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Posts tagged as “Curtin”

Celia Hammond (Lib-Curtin) – Maiden Speech

This is the maiden speech to the House of Representatives by the Liberal member for Curtin, Celia Hammond.

Hammond won the Western Australian seat at the May 18, 2019 elections. A lawyer, she is the former vice-chancellor of the University of Notre Dame. She succeeds the former deputy leader of the Liberal Party, Julie Bishop, who held the seat between 1998 and 2019.

Curtin is an inner metropolitan electorate in Perth. It includes suburbs such as Churchlands, Claremont, Cotteslow, Glendalough, Mosman Part, Nedlands, Peppermint Grove, Subiaco and Woodlands. Created in 1949, Hammond is its fifth member. The seat has always been held by the Liberal Party, except for the 1996 election, when the disendorsed Liberal member, Allan Rocher, was re-elected as an independent member.

There was a 6.37% two-party-preferred swing against the Liberal Party. Hammond finished with 64.33% of the two-party vote. The Liberal Party won 54.18% of the primary vote, a decrease of 11.32%. The ALP’s primary vote was 17.62%, an increase of 1.91%. The Greens polled 15.55%, up 1.35%.

Listen to Hammond’s speech (27m):

Watch Hammond’s speech (31m):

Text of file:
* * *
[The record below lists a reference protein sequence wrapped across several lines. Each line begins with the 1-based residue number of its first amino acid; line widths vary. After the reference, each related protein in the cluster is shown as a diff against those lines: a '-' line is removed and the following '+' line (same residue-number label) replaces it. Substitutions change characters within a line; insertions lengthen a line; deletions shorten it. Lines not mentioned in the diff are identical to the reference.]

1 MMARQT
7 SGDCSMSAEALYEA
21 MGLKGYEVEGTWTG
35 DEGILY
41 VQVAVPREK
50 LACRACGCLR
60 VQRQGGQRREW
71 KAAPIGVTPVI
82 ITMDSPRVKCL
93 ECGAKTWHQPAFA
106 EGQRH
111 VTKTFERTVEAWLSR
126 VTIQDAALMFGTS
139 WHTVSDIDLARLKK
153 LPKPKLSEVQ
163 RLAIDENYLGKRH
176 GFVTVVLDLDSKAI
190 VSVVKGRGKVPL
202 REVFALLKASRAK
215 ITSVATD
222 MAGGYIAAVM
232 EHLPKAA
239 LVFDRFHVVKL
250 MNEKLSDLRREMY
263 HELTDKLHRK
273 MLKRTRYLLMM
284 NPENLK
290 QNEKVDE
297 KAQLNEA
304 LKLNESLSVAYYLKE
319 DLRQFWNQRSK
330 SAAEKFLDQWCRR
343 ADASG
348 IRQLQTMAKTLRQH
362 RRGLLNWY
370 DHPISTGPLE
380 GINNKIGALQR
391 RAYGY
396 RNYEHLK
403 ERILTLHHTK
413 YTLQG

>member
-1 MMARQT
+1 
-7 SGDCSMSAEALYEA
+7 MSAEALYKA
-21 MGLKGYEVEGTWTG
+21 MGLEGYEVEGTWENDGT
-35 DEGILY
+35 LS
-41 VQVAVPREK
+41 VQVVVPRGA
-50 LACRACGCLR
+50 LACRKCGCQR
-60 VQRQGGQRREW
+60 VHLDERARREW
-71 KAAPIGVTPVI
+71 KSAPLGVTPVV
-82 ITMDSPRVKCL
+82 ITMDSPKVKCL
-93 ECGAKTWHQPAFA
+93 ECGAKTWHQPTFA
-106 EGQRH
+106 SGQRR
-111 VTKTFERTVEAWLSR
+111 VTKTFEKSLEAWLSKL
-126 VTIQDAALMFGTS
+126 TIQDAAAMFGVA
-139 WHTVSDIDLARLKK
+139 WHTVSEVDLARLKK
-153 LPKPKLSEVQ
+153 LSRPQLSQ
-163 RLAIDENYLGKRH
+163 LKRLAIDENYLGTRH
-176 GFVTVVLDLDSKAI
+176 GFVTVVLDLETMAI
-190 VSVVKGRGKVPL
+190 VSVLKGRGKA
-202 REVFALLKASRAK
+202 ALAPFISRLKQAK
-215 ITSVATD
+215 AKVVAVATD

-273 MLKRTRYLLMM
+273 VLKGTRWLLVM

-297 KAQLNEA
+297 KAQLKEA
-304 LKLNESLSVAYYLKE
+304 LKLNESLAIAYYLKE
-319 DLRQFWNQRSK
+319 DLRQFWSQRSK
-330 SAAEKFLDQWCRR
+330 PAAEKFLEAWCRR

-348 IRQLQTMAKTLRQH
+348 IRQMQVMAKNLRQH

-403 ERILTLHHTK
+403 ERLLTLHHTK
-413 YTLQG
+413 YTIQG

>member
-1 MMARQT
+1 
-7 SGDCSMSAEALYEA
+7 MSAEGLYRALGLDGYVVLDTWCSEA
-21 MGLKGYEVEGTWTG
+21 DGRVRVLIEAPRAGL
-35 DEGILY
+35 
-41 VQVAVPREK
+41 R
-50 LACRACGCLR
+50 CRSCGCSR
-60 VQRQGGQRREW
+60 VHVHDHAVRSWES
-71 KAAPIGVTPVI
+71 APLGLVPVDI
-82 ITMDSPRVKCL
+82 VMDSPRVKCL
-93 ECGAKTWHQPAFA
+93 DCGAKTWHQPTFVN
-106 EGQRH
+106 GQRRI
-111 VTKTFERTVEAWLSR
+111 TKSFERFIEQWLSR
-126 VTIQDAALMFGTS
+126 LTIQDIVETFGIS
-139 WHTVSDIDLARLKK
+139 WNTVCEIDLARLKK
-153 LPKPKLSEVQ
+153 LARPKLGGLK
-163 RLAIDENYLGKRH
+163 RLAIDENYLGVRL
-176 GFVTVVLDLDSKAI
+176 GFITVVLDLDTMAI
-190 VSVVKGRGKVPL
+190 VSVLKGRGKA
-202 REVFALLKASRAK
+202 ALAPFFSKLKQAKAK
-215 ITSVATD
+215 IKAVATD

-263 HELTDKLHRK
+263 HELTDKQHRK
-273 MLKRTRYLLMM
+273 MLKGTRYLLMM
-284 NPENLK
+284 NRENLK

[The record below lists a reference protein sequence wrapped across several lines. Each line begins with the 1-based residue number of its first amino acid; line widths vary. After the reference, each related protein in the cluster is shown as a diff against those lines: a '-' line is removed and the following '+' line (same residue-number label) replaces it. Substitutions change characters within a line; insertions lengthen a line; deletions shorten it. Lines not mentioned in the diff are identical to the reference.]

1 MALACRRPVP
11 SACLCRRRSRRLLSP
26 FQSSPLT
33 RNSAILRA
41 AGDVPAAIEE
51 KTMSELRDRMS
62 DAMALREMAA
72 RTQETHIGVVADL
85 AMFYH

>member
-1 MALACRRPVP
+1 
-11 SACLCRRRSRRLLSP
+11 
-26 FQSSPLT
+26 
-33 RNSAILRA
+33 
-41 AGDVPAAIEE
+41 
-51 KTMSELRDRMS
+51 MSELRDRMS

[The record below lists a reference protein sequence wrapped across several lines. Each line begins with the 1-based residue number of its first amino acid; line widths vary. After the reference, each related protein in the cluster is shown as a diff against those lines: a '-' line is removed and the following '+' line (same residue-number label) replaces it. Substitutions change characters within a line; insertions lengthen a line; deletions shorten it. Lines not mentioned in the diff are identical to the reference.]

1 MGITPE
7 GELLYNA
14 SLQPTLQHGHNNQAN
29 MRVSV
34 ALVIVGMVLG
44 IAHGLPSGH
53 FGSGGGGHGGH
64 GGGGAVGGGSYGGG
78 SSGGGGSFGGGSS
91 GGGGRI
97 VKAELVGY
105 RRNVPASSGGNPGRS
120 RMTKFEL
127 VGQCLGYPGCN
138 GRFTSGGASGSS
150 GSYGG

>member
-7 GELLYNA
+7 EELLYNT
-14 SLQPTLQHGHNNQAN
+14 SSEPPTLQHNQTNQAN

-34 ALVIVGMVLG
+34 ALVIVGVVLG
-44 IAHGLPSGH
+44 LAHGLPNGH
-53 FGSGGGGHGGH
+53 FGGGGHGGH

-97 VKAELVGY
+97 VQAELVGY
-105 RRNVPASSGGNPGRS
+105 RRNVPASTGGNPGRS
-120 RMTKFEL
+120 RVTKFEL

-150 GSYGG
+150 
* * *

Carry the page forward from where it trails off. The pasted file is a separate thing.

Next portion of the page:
Transcript of maiden speech by Celia Hammond, Liberal member for Curtin.

The SPEAKER: Before I call the honourable member for Curtin, I remind honourable members that this is her first speech. I therefore ask that the usual courtesies be extended to her.

Ms HAMMOND (Curtin) (12:26): The House of Representatives begins each day with an acknowledgement of the traditional custodians of the land and the opportunity to say a prayer. And so I start my first speech here today by acknowledging and paying my respects to the elders of the Ngunawal and Nambri peoples, who are the traditional custodians of the Canberra area; the Whadjuk Noongar people, who are the traditional custodians of the land I call home; and the Ballardong Noongar people, the traditional custodians of the land on which I was born. As a person of faith, I also start by giving thanks to God.

AustralianPolitics.com
Malcolm Farnsworth
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